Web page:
I found this example sentence in "A Dictionary of Intermediate Japanese Grammar" under a grammar point unrelated to "とは限らない":


I understand the meaning of the sentence ("People who exercise a lot don't necessarily live a long time.") but I'm struggling to understand the logic behind this usage of "とは限らない". If this dictionary did not have an English translation I would think it meant "Living a long time is not just limited to people who exercise a lot" since "限る" means "to limit" in other contacts.

Without the "とは限らない", the sentence means "People who exercise definitely live a long time." From my understanding of "必ずしも", you can say "長生きしない" instead of "長生きする" and it should also have the meaning "People who exercise a lot don't necessarily live a long time".

So why is "とは限らない" used this way? And bonus question, what is the semantic difference between "運動をよくする人が必ずしも長生きするとは限らない" and "運動をよくする人が必ずしも長生きしない"?


The expression "とは限らない" is used when we negate a general statement.

In your example, the statement we want to negate is:


You should not interpret the verb "限る" as "limit" in this case. This verb has a meaning "can't be asserted" with a negative word.

"しも" after "必ず" is not necessary but emphasizes the negation.

Here are some examples using "とは限らない":

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    You have explained how to use the expression well (It seems to correspond to「(打消しの語を伴って)そうと断定できない意を表す。」in the dictionary but not entirely explained the grammar. Can I confirm you see the と as "quoting"? – Tim Oct 28 '12 at 22:33
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    @Tim Yes. I think と in とは限らない and と言う have same grammatical function. It is a kind of quoting. – Tsutomu Oct 29 '12 at 1:07
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    @ Tsutomu: Thank you - I thought so but I appreciate you reaffirming it. – Tim Oct 29 '12 at 12:59

とは限らない is a fixed expression meaning "not necessarily", and if I were you I would memorize it as such. I'm not sure there's an intuitive way to understand it logically. For example, there's no とは限る.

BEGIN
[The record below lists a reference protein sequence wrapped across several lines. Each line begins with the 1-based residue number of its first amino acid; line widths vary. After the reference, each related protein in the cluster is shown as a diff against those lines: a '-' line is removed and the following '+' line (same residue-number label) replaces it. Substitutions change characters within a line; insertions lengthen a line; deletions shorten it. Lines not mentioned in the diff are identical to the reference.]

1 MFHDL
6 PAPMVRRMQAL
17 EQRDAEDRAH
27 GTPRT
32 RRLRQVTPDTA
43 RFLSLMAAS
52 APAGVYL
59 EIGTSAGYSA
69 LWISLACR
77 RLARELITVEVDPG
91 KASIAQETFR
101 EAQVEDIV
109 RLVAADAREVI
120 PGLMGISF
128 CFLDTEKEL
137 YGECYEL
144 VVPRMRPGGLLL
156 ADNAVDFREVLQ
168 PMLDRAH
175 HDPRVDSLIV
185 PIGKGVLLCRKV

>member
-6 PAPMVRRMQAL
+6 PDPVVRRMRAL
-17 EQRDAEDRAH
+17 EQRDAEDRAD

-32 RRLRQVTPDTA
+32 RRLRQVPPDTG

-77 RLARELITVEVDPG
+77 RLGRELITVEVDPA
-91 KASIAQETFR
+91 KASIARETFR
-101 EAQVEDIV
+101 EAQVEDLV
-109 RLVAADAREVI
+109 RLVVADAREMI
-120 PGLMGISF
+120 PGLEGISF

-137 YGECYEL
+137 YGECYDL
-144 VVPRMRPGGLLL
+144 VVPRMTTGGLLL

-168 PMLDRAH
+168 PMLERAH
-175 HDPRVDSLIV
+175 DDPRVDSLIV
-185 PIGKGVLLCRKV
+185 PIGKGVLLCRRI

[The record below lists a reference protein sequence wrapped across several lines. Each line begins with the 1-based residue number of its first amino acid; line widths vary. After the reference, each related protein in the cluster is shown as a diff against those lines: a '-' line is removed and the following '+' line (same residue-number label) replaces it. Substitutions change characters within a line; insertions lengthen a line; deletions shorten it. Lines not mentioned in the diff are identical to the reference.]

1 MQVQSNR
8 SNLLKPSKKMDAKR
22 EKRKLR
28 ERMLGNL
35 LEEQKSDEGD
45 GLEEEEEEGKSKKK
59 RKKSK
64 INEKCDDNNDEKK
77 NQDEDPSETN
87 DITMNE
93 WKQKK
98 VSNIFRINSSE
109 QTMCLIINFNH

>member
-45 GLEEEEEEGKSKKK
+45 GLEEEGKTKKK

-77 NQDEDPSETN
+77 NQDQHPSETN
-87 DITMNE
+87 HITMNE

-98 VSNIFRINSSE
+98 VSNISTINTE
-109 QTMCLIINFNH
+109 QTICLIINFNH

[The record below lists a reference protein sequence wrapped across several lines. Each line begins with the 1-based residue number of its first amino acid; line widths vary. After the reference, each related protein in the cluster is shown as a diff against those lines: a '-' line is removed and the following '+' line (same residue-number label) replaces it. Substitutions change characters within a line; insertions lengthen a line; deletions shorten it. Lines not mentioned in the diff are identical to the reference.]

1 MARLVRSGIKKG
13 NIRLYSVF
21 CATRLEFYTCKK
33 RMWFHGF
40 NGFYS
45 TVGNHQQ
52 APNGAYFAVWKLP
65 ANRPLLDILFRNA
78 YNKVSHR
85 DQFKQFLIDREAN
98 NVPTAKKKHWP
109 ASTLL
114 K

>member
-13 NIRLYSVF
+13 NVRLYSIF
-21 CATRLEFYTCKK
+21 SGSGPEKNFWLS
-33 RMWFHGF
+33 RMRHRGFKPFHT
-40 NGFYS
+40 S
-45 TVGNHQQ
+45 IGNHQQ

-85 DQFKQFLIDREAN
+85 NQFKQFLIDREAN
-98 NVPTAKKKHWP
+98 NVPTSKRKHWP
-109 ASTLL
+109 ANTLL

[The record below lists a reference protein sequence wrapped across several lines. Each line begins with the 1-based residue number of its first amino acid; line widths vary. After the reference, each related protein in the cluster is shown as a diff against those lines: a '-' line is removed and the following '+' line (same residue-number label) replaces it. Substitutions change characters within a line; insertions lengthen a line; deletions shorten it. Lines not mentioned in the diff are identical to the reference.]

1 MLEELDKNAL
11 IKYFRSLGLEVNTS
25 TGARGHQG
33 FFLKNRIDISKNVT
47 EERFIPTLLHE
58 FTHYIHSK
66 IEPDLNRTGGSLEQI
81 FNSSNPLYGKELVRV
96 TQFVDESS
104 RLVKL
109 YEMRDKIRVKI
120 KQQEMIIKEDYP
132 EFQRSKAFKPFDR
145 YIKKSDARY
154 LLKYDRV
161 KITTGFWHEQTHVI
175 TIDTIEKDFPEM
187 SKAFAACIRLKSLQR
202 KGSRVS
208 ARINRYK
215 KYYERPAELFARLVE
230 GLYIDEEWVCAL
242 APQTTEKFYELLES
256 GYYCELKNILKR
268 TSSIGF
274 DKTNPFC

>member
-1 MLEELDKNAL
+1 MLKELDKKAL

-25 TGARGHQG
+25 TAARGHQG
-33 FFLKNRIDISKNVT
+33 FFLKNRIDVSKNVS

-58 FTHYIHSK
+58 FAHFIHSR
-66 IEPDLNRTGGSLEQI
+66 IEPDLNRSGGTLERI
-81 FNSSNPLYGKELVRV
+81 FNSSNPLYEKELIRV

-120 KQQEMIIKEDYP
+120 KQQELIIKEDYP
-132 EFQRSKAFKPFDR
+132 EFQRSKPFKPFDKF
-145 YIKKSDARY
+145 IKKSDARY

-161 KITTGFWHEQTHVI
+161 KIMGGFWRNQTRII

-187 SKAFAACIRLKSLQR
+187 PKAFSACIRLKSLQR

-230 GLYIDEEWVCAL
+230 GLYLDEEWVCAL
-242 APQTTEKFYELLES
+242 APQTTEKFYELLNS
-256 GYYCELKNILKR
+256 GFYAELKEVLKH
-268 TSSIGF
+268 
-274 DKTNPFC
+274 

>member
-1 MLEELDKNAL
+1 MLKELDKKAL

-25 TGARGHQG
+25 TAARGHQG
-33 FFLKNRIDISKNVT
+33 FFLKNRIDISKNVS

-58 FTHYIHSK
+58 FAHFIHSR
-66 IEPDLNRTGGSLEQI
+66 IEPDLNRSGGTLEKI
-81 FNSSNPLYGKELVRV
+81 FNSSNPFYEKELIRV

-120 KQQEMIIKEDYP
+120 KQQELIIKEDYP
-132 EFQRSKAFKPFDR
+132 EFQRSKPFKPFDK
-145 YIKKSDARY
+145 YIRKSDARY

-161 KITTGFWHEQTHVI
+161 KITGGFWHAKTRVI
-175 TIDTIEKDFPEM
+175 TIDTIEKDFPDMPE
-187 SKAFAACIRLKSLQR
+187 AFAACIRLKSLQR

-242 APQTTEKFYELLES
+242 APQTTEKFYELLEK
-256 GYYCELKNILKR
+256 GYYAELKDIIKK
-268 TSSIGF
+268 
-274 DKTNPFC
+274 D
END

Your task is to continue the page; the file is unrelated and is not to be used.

As for your bonus question, your two sentences mean pretty much the same. 必ずしも is an expression which needs to go with some negative expression after it, and also means "not necessarily". It is different from 必ず, and you cannot use it to mean "necessarily" or "definitely".

Here 必ずしも...とは限らない uses both of the above expressions for extra emphasis.

必ずしも is a bit confusing in the sense that other grammatical elements can come between it and the negative that needs to follow. The below sentences pretty much mean the same:


For comparison, your sentence "Living a long time is not just limited to people who exercise a lot" could be translated as:


  • Thank you for explaining 必ずしも! That was the part I was stuck on! – silvermaple Oct 27 '12 at 22:41
  • The comparison sentences are v helpful. Tx – Tim Oct 29 '12 at 13:17

The と particle turns whatever is before it into a statement... Sort of like how の turns it into a noun phrase... と turns it into a sort of.... adverbial statement.

The は is key


それが正しいと is the statement

は makes that statement the subject.

限らない is the action performed by the phrase. It is a verb, so something must be doing something, right?

Notice how it is Intransitive... and thereby more or less descriptive of the と phrase

Therefore, it is saying

それが正しいとは... the phrase of それが正しい is a non limiting phrase...

In other words... それが正しい isn't self evident... It isn't restrictive. It is not the only possible phrase.

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